The Santa Fe New Mexican Interviews Cuba Fe!
Cuba Fe hopes to fill two culinary niches in Santa Fe
By Tantri Wija | For The New MexicanJul 4, 2017
Cuba is the new black. Ever in the news, that once forbidden island is now a popular destination for Americans (although who knows if that will last) and Instagram can barely contain the trove of beautifully filtered photographs of a place that is, in some ways, a living time capsule. But as anyone who has spent time in New York or Miami knows, Cuban culture, Cuban immigrants and, of course, Cuban food have always been deeply entwined in the American melting pot.
Just not so much in Santa Fe. Until now.
Enter Cuba Fe, Santa Fe’s newest Cuban/soul food joint, located on Third Street just off Cerrillos Road. Co-owners Robert McCormick and David Michael Tardy met in New York and have been best friends for about two decades. Both worked in the music and film industry in audio and music postproduction, and both burned out on city life and film work. McCormick has lived in Santa Fe for six years, where he currently does web design and social media management (soon, he hopes, to be subsumed entirely by food). He convinced Tardy to follow him to the City Different four years ago.
“I said if there ever comes a point in time when I do not enjoy this anymore, that is when I’m out,” Tardy says. “And I got to that point.”
McCormick is half-Cuban (his mother is from Havana) and grew up in Miami. Tardy is Italian, Polynesian, Lakota Sioux and Filipino. But Tardy’s primary food influences come from his adopted parents, who were African-American and raised him on soul food.
“We both love to cook, and we both have been raised in our grandmother’s and mother’s kitchens,” Tardy says. “This was actually a retirement idea for us, the way we wanted to spend the rest of our days. And then we said, ‘Carpe diem.’ ”
“We want to wake up in the morning and be happy to go to work,” McCormick says.
Those lucky enough to have spent time in Miami might be familiar with the addictive wonder that is Cuban food, a circus of Latin, Caribbean and European flavors zinging with tart citrus juices and spices. The flagship item on their menu is a Cuban sandwich, a crunchy, pressed wonder traditionally made with layers of slow-cooked pork, ham, cheese, mustard and tangy pickles — the zing from the mustard and pickles is what makes it. You can also order just a dish of lechón, the same slow-roasted pork that comes in the sandwich, served with Cuban rice and beans. The distinctively vibrant flavor of lechón comes from the mojo, the sauce in which it marinates overnight, which is made from orange juice, lime juice, olive oil, salt, garlic, cumin and oregano. The pork is then roasted for about 12 hours.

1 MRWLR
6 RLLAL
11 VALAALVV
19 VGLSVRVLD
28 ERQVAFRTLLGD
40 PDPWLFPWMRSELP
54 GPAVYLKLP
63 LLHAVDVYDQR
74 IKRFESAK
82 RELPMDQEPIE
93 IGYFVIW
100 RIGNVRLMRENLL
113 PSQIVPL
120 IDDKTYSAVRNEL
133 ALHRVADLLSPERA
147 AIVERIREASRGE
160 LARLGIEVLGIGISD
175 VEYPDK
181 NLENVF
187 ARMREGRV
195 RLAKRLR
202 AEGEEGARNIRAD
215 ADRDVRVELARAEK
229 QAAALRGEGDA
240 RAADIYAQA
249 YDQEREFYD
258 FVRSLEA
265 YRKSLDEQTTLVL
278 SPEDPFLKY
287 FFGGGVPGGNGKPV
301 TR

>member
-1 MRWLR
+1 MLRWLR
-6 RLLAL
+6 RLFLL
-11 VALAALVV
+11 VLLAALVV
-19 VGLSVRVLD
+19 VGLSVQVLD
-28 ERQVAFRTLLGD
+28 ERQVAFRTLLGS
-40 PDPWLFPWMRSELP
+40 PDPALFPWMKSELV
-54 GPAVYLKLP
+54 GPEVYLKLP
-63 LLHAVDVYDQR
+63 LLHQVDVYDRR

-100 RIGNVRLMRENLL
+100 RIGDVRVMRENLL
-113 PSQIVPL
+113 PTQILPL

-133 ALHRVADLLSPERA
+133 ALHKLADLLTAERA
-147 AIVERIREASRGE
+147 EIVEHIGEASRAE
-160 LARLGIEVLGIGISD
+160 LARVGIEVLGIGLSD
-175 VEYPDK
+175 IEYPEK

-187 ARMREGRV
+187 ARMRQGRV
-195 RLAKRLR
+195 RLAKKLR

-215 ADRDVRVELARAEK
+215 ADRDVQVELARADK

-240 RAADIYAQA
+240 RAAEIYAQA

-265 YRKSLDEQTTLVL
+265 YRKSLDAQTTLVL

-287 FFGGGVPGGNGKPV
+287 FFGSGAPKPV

“It’s so tender that you can just grab the bone and pull it right out,” says Tardy.
You can also get fried bananas (fried plantains are also in the offing, eventually) and a particularly divine house-made flan. On weekends, they will soon begin serving arroz con pollo, a sofrito-flavored rice with chicken baked into it (a popular dish for parties), and the Cuban favorite ropa vieja (translated as “dirty clothes), a dish of shredded beef cooked in sofrito and vinegar, served over rice. You can also order Cuban chicharrones, crispy fried pork skin, or picadillo, a dish of ground beef, garlic, onions and tomato — essentially ground beef cooked in sofrito, the mix of tomatoes, peppers, onions, garlic and cilantro that is the basis for many Latin foods. All of that, and mojo, is what gives Cuban food its joyful tang.